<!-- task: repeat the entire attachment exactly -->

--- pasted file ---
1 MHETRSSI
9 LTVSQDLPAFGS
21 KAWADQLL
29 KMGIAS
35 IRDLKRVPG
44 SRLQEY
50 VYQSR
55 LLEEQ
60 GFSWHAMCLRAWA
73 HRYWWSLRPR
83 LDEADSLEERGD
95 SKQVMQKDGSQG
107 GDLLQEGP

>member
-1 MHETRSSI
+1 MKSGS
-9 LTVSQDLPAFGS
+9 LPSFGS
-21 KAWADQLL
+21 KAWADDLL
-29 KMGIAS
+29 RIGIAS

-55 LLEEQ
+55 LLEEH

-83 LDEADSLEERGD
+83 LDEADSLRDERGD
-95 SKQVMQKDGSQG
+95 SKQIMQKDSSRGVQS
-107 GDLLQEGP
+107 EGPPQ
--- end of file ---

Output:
1 MHETRSSI
9 LTVSQDLPAFGS
21 KAWADQLL
29 KMGIAS
35 IRDLKRVPG
44 SRLQEY
50 VYQSR
55 LLEEQ
60 GFSWHAMCLRAWA
73 HRYWWSLRPR
83 LDEADSLEERGD
95 SKQVMQKDGSQG
107 GDLLQEGP

>member
-1 MHETRSSI
+1 MKSGS
-9 LTVSQDLPAFGS
+9 LPSFGS
-21 KAWADQLL
+21 KAWADDLL
-29 KMGIAS
+29 RIGIAS

-55 LLEEQ
+55 LLEEH

-83 LDEADSLEERGD
+83 LDEADSLRDERGD
-95 SKQVMQKDGSQG
+95 SKQIMQKDSSRGVQS
-107 GDLLQEGP
+107 EGPPQ